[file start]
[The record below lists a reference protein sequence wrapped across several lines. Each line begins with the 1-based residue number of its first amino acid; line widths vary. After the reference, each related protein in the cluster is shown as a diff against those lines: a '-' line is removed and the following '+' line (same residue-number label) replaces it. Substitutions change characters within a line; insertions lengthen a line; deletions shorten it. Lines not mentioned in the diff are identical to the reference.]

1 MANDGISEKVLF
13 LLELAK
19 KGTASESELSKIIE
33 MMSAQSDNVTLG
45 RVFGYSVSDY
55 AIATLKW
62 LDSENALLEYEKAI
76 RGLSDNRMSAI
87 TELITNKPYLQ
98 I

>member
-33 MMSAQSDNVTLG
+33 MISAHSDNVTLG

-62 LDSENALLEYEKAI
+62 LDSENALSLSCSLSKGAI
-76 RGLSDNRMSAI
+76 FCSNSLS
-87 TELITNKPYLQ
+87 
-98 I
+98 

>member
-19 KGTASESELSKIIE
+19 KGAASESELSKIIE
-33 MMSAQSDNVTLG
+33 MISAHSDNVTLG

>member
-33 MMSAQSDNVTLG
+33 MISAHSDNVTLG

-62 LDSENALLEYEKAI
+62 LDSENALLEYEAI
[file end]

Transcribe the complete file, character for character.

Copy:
[The record below lists a reference protein sequence wrapped across several lines. Each line begins with the 1-based residue number of its first amino acid; line widths vary. After the reference, each related protein in the cluster is shown as a diff against those lines: a '-' line is removed and the following '+' line (same residue-number label) replaces it. Substitutions change characters within a line; insertions lengthen a line; deletions shorten it. Lines not mentioned in the diff are identical to the reference.]

1 MANDGISEKVLF
13 LLELAK
19 KGTASESELSKIIE
33 MMSAQSDNVTLG
45 RVFGYSVSDY
55 AIATLKW
62 LDSENALLEYEKAI
76 RGLSDNRMSAI
87 TELITNKPYLQ
98 I

>member
-33 MMSAQSDNVTLG
+33 MISAHSDNVTLG

-62 LDSENALLEYEKAI
+62 LDSENALSLSCSLSKGAI
-76 RGLSDNRMSAI
+76 FCSNSLS
-87 TELITNKPYLQ
+87 
-98 I
+98 

>member
-19 KGTASESELSKIIE
+19 KGAASESELSKIIE
-33 MMSAQSDNVTLG
+33 MISAHSDNVTLG

>member
-33 MMSAQSDNVTLG
+33 MISAHSDNVTLG

-62 LDSENALLEYEKAI
+62 LDSENALLEYEAI